When you prepare your garden for your hummingbird visitors there are so many things you need to know. Even when the feeder is up, you may find things aren’t quite going to plan.
Air locks can form when the sugar is over-heated in hot temperatures and when birds inadvertently cause air to go into your hummingbird feeder when they’re sucking the nectar out. The only way to remove air locks is by knocking and tilting the feeder to release the air lock, or unfortunately it could be time to invest in a new feeder.
Here are some of the top questions people ask when they’re trying to feed hummingbirds.
- 1 1. When should I hang my feeder out?
- 2 2. Why aren’t the hummingbirds using my feeder?
- 3 3. Can I use honey?
- 4 4. Why am I getting air locks in my feeder?
- 5 5. Why are hummingbirds fighting at the feeder?
- 6 6. Why are other birds using the feeder?
- 7 7. Why does my nectar go moldy?
- 8 8. Why are other insects on the feeder?
- 9 9. How do I stop squirrels from wrecking my feeder?
- 10 10. How do I provide water for hummingbirds?
1. When should I hang my feeder out?
Hummingbirds start their migrations during spring so you should start to put your feeders out when you see blossom on the trees and plants starting to bloom. Ideally you need your feeder out 2-3 weeks before the birds arrive. Some hummingbirds may arrive earlier and they will need food as soon as they arrive. Leave the feeder out until you have not seen a hummer for 2 weeks.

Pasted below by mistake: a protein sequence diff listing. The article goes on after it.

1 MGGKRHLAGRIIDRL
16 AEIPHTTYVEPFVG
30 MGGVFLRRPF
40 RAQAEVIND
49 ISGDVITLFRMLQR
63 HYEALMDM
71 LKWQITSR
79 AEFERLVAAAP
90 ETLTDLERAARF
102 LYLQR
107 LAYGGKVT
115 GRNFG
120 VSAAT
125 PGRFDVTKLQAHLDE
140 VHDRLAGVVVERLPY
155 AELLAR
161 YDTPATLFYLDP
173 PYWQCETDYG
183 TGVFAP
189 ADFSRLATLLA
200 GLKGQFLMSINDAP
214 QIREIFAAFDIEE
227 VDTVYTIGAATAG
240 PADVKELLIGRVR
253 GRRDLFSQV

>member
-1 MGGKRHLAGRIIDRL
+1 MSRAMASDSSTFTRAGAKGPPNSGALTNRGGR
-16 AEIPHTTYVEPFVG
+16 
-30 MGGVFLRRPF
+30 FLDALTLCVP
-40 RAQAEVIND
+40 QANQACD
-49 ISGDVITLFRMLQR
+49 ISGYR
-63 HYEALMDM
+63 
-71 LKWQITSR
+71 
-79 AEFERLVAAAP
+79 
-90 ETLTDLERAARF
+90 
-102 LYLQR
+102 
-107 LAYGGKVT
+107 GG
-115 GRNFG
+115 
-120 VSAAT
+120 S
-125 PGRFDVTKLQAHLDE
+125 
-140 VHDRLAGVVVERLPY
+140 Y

As a rough guide, this is when you should set up your garden and feeders.
- Alaska and Canada: have your feeders out by Mid May.
- Northern States: have your feeders out in April
- Central States: have your feeders out in early March
- Southern States: have your feeders out in mid February
- Pacific coast states, Mexico and the Caribbean: have you feeders out all year round
2. Why aren’t the hummingbirds using my feeder?
If hummingbirds are in your garden but not using your feeder, you rightly want to know why. There are a number of reasons this could be happening.
- Placement is everything. Your feeder needs to be visible but in an area of the garden which is not too busy. If your pets are clearly visible or wandering around the feeder, the hummers will avoid it.
- Color matters too. Hummingbirds are attracted to bright colors, particularly the color red. Most feeders have something red on them, but if they don’t tie some red ribbon around them.
- Clean your feeder. If your feeder is not cleaned then it won’t be very appealing. Other insects can get in to the feeder and the nectar can go moldy. It’s important to keep your nectar fresh and clean your feeder at least every 2-3 days.
- Check the sugar water. If you’re not using the right mixture, the birds may not like it. You should make your nectar using 1 part sugar to 4 parts water.
- Too much nectar? If you have planted lots of flowers it may simply be that the hummingbirds are able to get all their nectar from them and simply don’t need the feeder.
3. Can I use honey?
The simple answer is no. When you make your sugar water use only refined white sugar. This is as close to natural nectar as possible and provides the energy the birds need.
If you use honey or other sugars, you may harm the birds. Honey can cause fungus to grow in the sugar water, and organic and raw sugars contain too much iron for the birds to digest.
4. Why am I getting air locks in my feeder?
Air forms for a couple of reasons.
- In hot weather the sugar water level will be affected by the heat in the feeder. This can cause air to form inside.
- When birds suck the nectar out, it is possible they can cause air to go in and this can cause an air lock.
In a lot of cases the air lock is caused by the design of the feeder so you may simply have to invest in a new one. Some people have found that knocking or tilting the feeder will release the air lock and allow the birds to feed.
5. Why are hummingbirds fighting at the feeder?